I suppose I should discuss what Standard Operating Procedure is about for people who don't know. It examines the prisoner abuse and torture committed by U.S. soldiers against the Iraqi detainees (most of whom turned out to be innocent) at Abu Ghraib. The main criticism of Standard Operating Procedure seems to be that it isn't focused enough. I'm not sure how much more focused it could possibly be. I felt trapped inside of Abu Ghraib while watching the film. Morris deals with a very specific scandal. Basically, the soldiers were utilizing, to put it lightly, unorthodox methods to torture the prisoners, which ranged from beating to sexual abuse to humiliation to dragging them naked across the floor so that their penises scraped the ground. The most horrifying thing is that this isn't the worst of it. The only reason these incidents came to light is because the soldiers were stupid enough to take pictures of their escapades. As one soldier said, the worst stuff was happening off camera, in the interrogation rooms. That's terrifying to imagine. I think one soldier mentioned that a couple thousand prisoners had even died there.

I don't how Errol Morris did it, but he managed to interview most of the major players in this scandal. It's very, very intimate, which is why I'm so confused about the complaint that it isn't focused enough. Actually, I do sort of get the focus issue. But it's not that it isn't focused enough. I think it might be a little too focused and heavy, but narrow focus isn't necessarily a bad thing, and the subject itself is immeasurably heavy. Regardless, he paints a very vivid picture of the prison itself. I felt like I had been in Abu Ghraib. Morris has to be one of the best interviewers ever, because he gets people to open up to him in ways that seem inconceivable. He's remarkable. His interviewing powers are unparalleled. Every single person interviewed has tears in his or her eyes. It's clear how affected they are, in spite of the desensitization that brought them to the point of doing what they did. I think some of them are still numb and desensitized. And it's nothing any person can truly understand unless they've been through it themselves.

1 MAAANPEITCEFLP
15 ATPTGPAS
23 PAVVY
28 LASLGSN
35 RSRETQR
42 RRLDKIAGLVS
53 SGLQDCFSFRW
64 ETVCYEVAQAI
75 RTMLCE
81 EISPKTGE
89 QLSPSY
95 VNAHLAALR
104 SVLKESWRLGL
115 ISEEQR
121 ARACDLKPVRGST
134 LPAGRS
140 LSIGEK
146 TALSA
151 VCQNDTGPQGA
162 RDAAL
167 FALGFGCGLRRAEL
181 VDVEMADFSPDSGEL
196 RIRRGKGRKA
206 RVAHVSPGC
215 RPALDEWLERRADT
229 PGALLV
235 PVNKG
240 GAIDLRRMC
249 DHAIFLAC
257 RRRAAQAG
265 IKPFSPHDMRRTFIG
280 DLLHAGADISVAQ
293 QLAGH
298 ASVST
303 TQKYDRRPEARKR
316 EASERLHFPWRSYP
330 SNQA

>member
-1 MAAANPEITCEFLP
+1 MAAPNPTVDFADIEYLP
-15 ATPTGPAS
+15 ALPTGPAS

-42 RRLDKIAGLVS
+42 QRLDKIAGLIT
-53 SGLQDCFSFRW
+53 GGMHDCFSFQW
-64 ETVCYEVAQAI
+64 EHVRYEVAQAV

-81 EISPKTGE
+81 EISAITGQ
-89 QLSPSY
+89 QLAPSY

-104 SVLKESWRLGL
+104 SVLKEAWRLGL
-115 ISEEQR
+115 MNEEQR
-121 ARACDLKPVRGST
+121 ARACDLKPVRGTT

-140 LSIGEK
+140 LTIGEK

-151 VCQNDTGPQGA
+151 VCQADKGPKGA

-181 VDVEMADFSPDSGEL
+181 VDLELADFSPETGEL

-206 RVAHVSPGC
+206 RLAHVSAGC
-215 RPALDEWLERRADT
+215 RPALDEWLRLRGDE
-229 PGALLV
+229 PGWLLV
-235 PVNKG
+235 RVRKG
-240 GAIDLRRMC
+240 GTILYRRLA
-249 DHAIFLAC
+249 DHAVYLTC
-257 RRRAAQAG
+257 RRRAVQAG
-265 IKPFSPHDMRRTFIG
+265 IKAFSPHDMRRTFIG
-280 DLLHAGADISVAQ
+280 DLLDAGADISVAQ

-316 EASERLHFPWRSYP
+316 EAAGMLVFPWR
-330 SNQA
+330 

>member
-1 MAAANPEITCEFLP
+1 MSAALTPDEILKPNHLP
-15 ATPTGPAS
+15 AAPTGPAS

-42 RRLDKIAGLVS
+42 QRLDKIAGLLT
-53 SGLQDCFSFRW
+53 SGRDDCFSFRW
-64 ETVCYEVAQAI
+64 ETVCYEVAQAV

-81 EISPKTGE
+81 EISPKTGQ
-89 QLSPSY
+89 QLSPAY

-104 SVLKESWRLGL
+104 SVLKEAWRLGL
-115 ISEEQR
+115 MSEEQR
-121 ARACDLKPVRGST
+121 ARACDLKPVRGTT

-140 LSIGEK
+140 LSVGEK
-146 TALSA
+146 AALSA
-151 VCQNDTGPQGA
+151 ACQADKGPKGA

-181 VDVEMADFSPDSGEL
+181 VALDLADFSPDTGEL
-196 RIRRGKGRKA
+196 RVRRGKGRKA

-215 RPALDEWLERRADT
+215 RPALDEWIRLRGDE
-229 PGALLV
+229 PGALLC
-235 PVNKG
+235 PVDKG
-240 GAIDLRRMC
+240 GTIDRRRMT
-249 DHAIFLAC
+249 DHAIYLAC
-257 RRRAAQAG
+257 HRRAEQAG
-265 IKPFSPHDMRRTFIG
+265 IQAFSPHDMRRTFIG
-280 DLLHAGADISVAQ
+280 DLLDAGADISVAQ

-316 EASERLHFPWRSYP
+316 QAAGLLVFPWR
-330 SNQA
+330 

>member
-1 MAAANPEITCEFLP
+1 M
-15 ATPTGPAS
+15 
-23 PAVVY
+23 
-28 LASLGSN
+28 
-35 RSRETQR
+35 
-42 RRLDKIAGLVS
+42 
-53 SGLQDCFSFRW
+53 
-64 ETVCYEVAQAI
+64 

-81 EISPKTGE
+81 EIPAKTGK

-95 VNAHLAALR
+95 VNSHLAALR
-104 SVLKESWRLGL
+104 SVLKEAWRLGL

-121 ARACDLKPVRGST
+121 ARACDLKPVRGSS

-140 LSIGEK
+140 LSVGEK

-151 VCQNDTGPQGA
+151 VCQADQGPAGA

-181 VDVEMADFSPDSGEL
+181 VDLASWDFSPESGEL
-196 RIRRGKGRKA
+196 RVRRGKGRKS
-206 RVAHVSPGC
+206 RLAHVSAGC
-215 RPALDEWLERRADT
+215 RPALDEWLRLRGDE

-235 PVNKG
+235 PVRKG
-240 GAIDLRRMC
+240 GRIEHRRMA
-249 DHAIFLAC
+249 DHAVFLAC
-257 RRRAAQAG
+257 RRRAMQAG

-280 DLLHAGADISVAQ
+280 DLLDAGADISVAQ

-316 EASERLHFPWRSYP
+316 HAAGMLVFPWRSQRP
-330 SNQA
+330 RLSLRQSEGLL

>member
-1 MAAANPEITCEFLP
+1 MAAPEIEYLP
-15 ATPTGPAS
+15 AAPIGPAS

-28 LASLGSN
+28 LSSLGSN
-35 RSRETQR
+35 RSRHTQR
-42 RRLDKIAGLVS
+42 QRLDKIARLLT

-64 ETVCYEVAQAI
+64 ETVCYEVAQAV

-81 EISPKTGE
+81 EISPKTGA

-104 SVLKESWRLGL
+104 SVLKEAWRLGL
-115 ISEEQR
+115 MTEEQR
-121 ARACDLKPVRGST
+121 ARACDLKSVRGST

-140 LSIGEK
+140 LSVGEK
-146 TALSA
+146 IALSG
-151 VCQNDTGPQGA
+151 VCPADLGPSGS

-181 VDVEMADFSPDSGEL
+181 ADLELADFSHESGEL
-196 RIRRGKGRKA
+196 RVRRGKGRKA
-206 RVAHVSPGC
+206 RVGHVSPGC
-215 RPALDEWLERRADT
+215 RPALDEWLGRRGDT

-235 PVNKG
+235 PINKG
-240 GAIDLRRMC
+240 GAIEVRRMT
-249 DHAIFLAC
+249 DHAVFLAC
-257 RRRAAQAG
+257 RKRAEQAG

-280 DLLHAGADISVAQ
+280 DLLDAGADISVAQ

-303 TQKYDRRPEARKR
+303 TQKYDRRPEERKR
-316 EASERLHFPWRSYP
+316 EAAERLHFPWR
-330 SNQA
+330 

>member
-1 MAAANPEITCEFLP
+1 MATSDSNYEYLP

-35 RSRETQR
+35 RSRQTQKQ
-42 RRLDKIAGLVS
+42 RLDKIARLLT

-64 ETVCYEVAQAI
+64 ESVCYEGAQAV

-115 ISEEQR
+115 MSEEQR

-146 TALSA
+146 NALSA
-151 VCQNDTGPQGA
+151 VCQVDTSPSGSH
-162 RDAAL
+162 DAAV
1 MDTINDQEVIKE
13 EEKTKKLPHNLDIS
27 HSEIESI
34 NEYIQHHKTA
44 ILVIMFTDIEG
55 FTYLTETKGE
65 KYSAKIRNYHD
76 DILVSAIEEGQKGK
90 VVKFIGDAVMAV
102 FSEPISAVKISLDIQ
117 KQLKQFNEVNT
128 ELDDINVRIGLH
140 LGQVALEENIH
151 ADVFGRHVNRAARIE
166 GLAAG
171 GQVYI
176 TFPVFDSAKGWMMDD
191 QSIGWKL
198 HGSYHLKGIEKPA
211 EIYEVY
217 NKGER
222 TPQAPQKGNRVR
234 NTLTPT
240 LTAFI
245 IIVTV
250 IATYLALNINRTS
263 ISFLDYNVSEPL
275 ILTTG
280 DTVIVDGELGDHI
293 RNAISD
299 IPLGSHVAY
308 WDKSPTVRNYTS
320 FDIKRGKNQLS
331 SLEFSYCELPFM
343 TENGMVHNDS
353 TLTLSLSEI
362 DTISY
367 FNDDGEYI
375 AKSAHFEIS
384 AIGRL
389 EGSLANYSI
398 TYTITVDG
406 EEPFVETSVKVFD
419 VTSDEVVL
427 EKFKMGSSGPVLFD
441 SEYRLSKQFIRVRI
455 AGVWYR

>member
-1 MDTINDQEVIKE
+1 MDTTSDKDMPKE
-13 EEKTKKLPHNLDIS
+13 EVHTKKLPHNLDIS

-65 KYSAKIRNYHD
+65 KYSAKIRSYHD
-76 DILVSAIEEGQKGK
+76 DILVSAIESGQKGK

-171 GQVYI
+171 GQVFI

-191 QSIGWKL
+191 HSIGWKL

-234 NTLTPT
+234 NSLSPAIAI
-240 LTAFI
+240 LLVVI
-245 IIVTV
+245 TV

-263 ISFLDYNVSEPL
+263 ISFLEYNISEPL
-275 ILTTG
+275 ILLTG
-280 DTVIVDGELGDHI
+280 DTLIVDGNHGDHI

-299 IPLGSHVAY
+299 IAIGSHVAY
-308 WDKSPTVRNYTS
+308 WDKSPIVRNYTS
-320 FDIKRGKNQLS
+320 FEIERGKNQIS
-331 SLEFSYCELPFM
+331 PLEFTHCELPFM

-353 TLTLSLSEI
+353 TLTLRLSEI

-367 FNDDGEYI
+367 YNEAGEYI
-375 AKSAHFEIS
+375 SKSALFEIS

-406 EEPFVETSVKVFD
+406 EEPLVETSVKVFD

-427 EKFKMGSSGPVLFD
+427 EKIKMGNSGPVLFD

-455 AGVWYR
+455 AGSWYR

Basically, this whole scandal would have been swept under the rug if these pictures didn't exist. It shouldn't be happening anyway, but to take pictures of it is the height of stupidity. Were they really that proud of what they were doing? It's unfathomable. One solider, Sabrina Harman, took the bulk of the pictures, and she claims to this day that she was only documenting it to expose the injustices being committed. But, in order to get these pictures, she had to play along. I'm not sure if I buy this story. She looks a little too happy in the pictures to make me believe that she was following the moral high road. It's obvious that some of the soldiers interviewed feel horrible about what occurred. They kind of-sort of went along with the activities, but they hung around in the background, and you could tell they felt awkward about it. You can tell which people feel the worst about their actions in these interviews.